Most people born before the year 2000 can still remember when audio entertainment was supplied entirely by modulated radio waves tuned through antennae linked to cumbersome receivers. And those born before the year 1980 can even remember a program called A Prairie Home Companion, and its host, Kurt Waldheim. Waldheim also played the main character, a mythical figure named Garrison Keillor, tyrannical, bloodthirsty, ruling his legendary kingdom of Lake Wobegon with an iron fist and an oversized forehead. There was a poorly-received film based on the program, made by Robert Altman, in the waning year of his talent, about a revolution against that draconian leader, an uprising that ended in the utter destruction of the unhappy Minnesota town, supposedly erasing it from the Earth.
What Waldheim, Altman, and even Prince didn’t know is that there was a real Wobegon, Minnesota. It was a town on the southern shore of Wolf Bay on the outskirts of the Boundary Wilderness Area. The actual town was a far cry from the one in the myths and legends. In place of modest, provincial, lackluster Lutheran descendants of Norwegian farmers and German mail-order brides, the residents of the actual Wobegon ran the gamut from bitter and depressed to bitter, drunk, and depressed Lutheran descendants of Norwegian farmers who settled the area and mated with the sex workers who settled in the area not long afterward.
In the afterglow of the bumptious 1960s, the early 1970s threw its cloak of stylish rage over the cities of the United States, but in Wobegon, as in other small towns in flyover country, the dissolving of the Beatles, Saigon, and the Nixon Administration were barely noticeable, except to those at the Café Gras, the Perdition Roadhouse, or the Pandora’s Box café who sat from early morning to mid-afternoon drinking bottomless coffee while perusing the national and international news in place of, or supplemental to, the local paper, the Mist County Compass. They were Midwest Cosmopolitans, drinking in the national malaise with their ever-refilled cups of java, and they passed that mood to their neighbors in order to give the town a clear awareness of itself as a small, insignificant victim of the Arab oil cartel’s whims, the liberal project to ban sober body coverings, and the negative economic effects of the Symbionese Liberation Army.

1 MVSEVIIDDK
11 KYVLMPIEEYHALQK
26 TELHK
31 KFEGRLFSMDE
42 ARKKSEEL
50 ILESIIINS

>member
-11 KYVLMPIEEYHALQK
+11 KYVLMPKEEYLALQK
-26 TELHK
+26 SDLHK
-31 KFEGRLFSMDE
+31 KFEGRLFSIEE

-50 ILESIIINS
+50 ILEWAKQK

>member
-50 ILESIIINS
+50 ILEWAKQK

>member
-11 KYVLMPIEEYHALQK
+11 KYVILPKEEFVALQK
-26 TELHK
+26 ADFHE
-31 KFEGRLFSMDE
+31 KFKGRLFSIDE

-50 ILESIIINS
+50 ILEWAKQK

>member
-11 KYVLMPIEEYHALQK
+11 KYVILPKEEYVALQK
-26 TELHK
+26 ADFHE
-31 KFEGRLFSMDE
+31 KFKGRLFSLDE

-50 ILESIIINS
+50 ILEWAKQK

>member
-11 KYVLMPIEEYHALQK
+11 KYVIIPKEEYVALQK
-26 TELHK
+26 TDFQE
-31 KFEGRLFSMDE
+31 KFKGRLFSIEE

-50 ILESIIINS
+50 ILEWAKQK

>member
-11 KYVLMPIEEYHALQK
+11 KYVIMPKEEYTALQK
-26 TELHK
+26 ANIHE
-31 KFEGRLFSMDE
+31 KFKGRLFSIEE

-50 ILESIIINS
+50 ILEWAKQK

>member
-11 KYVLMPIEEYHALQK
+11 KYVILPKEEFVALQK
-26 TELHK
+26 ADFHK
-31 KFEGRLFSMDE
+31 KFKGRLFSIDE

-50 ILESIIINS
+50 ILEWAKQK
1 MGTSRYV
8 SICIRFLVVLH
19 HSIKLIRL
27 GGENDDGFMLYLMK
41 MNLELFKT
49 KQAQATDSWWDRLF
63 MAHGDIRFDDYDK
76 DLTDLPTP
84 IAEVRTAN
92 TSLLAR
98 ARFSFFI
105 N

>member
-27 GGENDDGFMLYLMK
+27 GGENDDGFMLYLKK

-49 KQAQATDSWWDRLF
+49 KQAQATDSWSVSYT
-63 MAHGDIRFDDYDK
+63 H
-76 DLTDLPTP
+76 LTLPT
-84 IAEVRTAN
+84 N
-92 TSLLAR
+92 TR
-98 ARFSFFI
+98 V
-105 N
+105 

In short, Wobegon was ready for Reagan before anyone had even heard of Jimmy Carter.
August 15 of 1974, exactly a week after the resignation of Richard M. Nixon, had been a meshugenah day for Rabbi Ingqvist of the Wobegon Lutheran Synagogue Beth Anne. His chippy in Miami was blackmailing him, and he wasn’t entirely sure his wife was clueless about his infidelities behind her back during their vacations in Florida together, or his seasonal trips to so-called “ecumenical conventions.” If she was onto him, it could save him paying a good deal of cash to his mistress to keep her mouth shut. But then again, the Rebbetzin Mrs. Ingqvist had grown more and more demanding in recent months, as if she suspected him of something. In either event, he expected to pay dearly, in financial and several other ways he imagined only vaguely but with dread.
He'd had a distasteful conversation with his chippy, Juanita, over the phone, and several ambiguously hostile encounters during the course of the morning with the Rebbitzin. After an unremarkable lunch of leftover mayonnaise, he plodded in a dark mood with his rod, reel, and tackle box to Krebsbach’s Bait Shop and Liquor Store, where he purchased two fifths of Wild Old Dirty Grampa and the last Styrofoam cupful of the day’s nightcrawlers. From there, he went to where his aluminum boat with its ancient Evinrude motor waited for him at Olufsen’s Landing.